Thoughts from the film room at Valley Ranch:
• When you have faith in your quarterback, you allow him to make decisions that can directly impact the outcome of the game. With the Cowboys facing a third-and-1 from the Giants 19-yard line, head coach Jason Garrett was in a situation where he had an opportunity to allow his quarterback to call a running play or check out of the situation on the look and throw the ball to try and get the first down.
Pre-snap, the Giants gave Romo six in the box with safety Stevie Brown cheating inside of tight end Jason Witten, but still deep enough. With Witten inline, the Cowboys had the ability to get a hat on a hat and have things blocked.
With Romo looking at Brown and where he was playing in coverage on Witten, he decided to bring wide receiver Kevin Ogletree down inside a couple of steps and try to work him on the fade up the right sideline against cornerback Prince Amukamara one-on-one. At the snap, Ogletree was able to get up the field on Amukamara, who had to extend his arm to try and hold off Ogletree. Romo was correct that Brown wasn't going to be helping on the route because he was doubling Witten.
On the backside, Miles Austin was in the slot, working one-on-one against rookie Jayron Hosley, who had not been good in coverage all day. Austin was able to get inside easily on Holsey and was dragging across the middle with no problems. But, Romo made the commitment to Ogletree and the ball fell incomplete.
• You could not have had a worse start than what Garrett and this offense endured on Sunday against the Giants. The first turnover of the game, the pass to Dez Bryant, had the appearance of a poorly run route on his part.
The design of the play is a quick strike inside off of play-action, and in breaking down the play over and over, Bryant is really sloppy in his approach to get where Romo delivers the ball. At the time, I thought Romo was expecting Bryant to run the "4" or the "In," but there is no sharpness to his route, and where Bryant gets into trouble is when he drifts in his pattern.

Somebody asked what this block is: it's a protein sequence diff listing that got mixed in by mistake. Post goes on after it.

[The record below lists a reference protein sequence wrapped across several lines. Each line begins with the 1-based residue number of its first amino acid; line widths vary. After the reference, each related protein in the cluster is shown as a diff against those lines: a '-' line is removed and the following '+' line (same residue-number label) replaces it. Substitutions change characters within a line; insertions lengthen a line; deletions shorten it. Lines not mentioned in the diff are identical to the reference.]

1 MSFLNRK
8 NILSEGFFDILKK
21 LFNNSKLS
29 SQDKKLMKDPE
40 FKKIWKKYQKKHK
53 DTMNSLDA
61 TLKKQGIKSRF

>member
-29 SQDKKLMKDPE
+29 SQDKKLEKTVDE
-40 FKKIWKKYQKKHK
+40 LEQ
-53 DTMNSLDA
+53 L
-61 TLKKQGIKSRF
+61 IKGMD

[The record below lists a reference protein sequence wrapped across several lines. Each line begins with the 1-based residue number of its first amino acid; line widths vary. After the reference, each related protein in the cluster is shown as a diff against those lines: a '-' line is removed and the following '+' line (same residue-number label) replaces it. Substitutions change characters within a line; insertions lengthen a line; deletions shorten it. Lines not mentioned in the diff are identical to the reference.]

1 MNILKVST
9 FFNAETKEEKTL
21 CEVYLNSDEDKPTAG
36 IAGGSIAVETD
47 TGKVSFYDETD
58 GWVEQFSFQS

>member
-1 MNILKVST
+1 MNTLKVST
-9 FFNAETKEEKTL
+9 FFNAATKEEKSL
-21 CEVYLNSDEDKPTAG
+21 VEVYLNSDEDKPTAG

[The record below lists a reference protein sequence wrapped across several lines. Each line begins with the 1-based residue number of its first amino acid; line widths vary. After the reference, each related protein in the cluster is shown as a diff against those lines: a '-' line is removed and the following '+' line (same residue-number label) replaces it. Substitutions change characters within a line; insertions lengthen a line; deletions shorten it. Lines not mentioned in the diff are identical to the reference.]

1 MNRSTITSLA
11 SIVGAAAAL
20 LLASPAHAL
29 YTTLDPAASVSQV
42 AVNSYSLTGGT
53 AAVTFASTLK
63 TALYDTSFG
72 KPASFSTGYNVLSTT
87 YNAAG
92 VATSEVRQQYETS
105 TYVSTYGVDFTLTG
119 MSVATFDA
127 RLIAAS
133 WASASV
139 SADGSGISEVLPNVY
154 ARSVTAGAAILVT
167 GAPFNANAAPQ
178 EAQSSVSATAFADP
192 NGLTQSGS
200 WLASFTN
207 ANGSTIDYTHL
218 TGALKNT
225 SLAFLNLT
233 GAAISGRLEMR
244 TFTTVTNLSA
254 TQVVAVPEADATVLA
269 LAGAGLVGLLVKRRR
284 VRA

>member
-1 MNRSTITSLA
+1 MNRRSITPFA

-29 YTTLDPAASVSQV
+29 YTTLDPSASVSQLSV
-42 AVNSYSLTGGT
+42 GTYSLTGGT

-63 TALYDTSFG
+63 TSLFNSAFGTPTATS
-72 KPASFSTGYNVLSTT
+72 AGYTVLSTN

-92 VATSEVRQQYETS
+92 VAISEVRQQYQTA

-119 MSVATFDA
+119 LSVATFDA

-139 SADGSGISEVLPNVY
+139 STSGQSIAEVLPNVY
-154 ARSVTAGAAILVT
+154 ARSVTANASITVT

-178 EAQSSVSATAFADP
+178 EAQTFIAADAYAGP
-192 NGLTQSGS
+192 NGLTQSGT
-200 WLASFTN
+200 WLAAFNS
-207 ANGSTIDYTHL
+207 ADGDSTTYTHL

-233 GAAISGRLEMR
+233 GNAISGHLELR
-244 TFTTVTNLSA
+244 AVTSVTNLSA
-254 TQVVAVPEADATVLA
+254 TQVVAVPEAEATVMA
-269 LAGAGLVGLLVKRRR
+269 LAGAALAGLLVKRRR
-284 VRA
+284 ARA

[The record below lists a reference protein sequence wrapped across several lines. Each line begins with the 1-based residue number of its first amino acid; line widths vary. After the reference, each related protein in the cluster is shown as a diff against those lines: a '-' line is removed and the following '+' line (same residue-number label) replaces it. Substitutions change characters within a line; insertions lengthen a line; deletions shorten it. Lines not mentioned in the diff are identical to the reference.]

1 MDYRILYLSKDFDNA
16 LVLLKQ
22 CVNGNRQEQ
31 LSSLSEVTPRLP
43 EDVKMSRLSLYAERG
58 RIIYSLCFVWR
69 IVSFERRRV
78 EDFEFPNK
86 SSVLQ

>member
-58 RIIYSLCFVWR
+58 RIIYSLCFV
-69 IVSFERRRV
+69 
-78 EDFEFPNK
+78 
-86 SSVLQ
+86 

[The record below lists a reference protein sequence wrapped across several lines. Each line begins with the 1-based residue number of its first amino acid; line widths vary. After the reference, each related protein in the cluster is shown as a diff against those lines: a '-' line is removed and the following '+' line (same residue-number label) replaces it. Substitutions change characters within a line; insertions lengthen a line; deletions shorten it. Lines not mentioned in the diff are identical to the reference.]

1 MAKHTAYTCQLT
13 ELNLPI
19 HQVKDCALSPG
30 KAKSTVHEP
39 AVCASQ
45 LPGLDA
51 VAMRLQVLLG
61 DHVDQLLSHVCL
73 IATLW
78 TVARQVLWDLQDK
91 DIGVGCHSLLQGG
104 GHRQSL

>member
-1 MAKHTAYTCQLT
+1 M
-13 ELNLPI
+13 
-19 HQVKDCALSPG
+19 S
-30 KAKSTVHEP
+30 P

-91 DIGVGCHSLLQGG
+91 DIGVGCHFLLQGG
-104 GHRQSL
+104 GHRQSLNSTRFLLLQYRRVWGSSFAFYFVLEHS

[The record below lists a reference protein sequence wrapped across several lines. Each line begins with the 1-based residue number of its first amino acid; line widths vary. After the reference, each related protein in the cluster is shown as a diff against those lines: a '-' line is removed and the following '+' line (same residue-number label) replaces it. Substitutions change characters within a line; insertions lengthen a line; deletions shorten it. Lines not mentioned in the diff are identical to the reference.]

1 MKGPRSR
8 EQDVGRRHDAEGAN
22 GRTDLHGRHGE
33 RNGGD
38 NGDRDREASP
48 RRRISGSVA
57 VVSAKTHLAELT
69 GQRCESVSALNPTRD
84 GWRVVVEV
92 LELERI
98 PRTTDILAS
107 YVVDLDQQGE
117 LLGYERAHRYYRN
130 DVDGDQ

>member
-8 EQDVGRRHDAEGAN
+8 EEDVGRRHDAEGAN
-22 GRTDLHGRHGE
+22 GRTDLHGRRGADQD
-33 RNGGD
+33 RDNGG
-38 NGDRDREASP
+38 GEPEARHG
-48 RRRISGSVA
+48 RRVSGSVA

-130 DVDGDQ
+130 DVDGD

When Bryant starts the route up the field, it's like he lost where he was depth-wise and where he needed to make his break. As he is trying to complete the route, instead of driving through the break to cross safety Stevie Brown's face, his path takes him up, which allows Brown to drive underneath him instead of having to drive through Bryant to get the ball.
Romo had a clean pocket and look to deliver the ball so that was not the problem. The problem was that Bryant didn't give his quarterback a chance on the throw.
• Through my many years in the NFL, I have learned that outstanding players make outstanding plays. If your players are better than their players, you have a really good shot to win a lot of games during any given season.
The Giants have an outstanding player in Jason Pierre-Paul, and both Tyron Smith and Doug Free were going to have their hands full at the tackle positions in dealing with him. There are players that have all the talent in the world, but have no awareness, and it kills them every week. Jason Pierre-Paul is one of those players who has talent and awareness. There are interceptions like we have seen that are on the quarterback or the receivers, but in the case of Pierre-Paul's pick six, it was his talent and awareness that made the difference.
On the play, Smith is in great position on Pierre-Paul to keep him from Romo and you can tell that he knows it. On the inside, Nate Livings is struggling with Chris Canty, who flashes right in front of Romo's face. Witten comes open on the route, but Romo has to react in a way that doesn't give him a shot to get Witten the ball. Felix Jones quickly makes the choice to try and get out in the route to Romo's left, but Pierre-Paul reads this decision by Jones and positions himself between the two. Romo, feeling Canty, then tries to flip the ball to Jones on the move, except Pierre-Paul goes up in the air, securing the football and heading for the end zone.
If you want to blame the interception on the inside pressure you can, but from what I saw, it really was a heck of a play by a talented, aware football player.
• The catch that wasn't. I really like the call by Garrett here because it put your best receiver in the air with a chance to come down with the ball and win the game. For all the things that happened to Bryant during the day, he almost came up with an unbelievable finish.
On the play, the Giants are in their nickel package with a four-man rush. To the left side of the formation, Bryant is lined up against Corey Webster with safety Tyler Sash helping to the inside. Bryant starts up the field and, with enough time on the clock, runs an out and then up, which gets Webster to hesitate, allowing Bryant to get about 2 yards of separation.
Romo has plenty of time in the pocket as Witten stays in to help with the rush. Romo pump fakes on the out and launches the ball down the field. Bryant goes up as safety Michael Coe crosses in front of him trying to knock the ball down, but he misses. Webster is in no position to help on the ball because his momentum carries him past the receiver.
As the ball settles in Bryant's hands, he is so high in the air that he is in an awkward position, and as a natural reflex, puts his hand down to break his fall. It was such a bang-bang play that the official has no choice but to call it a touchdown. Unfortunately, when replay takes a final look at it, we all know the result.